Following a devastating nuclear war, the Moral Reclamation government took over the world and forced its citizens to live by strictly puritanical rules—no premarital sex, drunkenness, or displaying of neon signs—all of which are reinforced through a constant barrage of messaging to the public. Learn More
Combining dazzling speculation with a profoundly humanist vision, Kim Stanley Robinson is known as not only the most literary but also the most progressive (read “radical”) of today’s top rank SF authors. His bestselling Mars Trilogy tells the epic story of the future colonization of the red planet, and the revolution that inevitably follows. The Years of Rice and Salt is based on a devastatingly simple idea: If the medieval plague had wiped out all of Europe, what would our world look like today? His latest novel, Galileo’s Dream, is a stunning combination of historical drama and far-flung space opera, in which the ten dimensions of the universe itself are rewoven to ensnare history’s most notorious torturers.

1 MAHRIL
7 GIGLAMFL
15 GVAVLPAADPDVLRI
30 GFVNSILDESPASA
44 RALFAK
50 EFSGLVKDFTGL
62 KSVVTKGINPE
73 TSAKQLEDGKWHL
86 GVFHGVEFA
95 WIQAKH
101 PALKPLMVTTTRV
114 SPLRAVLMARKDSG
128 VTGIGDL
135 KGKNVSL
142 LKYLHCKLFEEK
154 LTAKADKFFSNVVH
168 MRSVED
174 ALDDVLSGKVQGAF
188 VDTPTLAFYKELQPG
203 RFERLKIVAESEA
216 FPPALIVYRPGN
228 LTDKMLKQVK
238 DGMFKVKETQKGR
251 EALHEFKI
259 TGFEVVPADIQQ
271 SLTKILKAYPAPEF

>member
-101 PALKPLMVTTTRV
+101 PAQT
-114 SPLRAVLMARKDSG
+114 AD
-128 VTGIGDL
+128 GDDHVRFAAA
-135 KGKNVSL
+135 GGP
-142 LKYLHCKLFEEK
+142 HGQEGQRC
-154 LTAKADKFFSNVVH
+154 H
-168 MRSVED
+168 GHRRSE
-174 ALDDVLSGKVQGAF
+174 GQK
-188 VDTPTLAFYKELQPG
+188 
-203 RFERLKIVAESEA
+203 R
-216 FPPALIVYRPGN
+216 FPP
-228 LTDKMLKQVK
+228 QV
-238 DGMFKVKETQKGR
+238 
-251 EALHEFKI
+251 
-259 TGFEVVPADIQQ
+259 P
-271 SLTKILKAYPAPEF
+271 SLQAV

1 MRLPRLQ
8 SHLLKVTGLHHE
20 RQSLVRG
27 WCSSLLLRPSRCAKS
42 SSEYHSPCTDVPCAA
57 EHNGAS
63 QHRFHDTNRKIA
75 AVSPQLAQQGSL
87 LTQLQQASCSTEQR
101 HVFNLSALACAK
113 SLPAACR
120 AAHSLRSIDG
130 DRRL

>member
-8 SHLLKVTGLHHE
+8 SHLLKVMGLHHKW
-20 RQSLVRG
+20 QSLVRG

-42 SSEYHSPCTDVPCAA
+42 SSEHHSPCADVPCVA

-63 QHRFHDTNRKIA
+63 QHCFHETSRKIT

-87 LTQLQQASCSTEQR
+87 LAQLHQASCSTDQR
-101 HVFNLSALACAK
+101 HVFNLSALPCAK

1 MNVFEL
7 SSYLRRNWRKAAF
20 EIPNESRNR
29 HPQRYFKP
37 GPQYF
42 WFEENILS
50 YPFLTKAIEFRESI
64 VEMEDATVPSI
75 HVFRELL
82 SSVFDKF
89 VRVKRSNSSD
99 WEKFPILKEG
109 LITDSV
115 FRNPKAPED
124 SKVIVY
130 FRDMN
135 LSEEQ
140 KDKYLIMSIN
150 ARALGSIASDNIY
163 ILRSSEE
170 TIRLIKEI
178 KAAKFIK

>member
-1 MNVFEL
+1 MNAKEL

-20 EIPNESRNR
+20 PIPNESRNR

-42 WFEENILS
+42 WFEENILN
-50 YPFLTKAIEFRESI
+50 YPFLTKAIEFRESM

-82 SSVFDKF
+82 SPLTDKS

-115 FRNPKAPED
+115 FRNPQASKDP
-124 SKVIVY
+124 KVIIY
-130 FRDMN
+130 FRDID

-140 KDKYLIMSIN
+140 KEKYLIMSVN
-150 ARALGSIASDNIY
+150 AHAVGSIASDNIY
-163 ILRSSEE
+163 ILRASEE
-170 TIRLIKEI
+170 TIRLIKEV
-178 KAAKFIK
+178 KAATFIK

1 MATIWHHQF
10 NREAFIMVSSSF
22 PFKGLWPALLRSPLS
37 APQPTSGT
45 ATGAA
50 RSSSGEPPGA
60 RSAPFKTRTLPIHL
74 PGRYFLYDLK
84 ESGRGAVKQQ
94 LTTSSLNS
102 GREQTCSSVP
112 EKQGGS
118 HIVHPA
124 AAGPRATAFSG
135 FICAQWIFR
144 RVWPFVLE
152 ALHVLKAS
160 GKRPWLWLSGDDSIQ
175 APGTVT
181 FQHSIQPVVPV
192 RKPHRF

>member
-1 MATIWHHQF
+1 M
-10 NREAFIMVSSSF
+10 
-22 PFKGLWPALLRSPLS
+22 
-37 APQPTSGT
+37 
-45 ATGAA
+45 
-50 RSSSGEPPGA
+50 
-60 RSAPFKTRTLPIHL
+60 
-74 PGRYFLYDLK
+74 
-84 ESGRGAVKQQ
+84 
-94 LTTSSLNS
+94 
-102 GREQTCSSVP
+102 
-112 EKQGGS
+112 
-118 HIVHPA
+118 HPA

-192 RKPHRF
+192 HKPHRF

Before the plague, and the quarantine, fourteen-year-old Daniel Raymond had only heard of the Listeners. They were a gang, or at least that's what his best friend Katie's police officer father had said. They were criminals, thieves, monsters--deadly men clearly identifiable by the removal of their right ears. Learn More
This apocalyptic tale by the author of Frankenstein envisions a future world devastated by plague. Misunderstood by contemporary readers, Mary Shelley's 1826 precursor to the science fiction novel has reemerged to critical acclaim. Learn More
Rector “Wreck ‘em” Sherman was orphaned as a toddler in the Blight of 1863, but that was years ago. Wreck has grown up, and on his eighteenth birthday, he’ll be cast out out of the orphanage. Learn More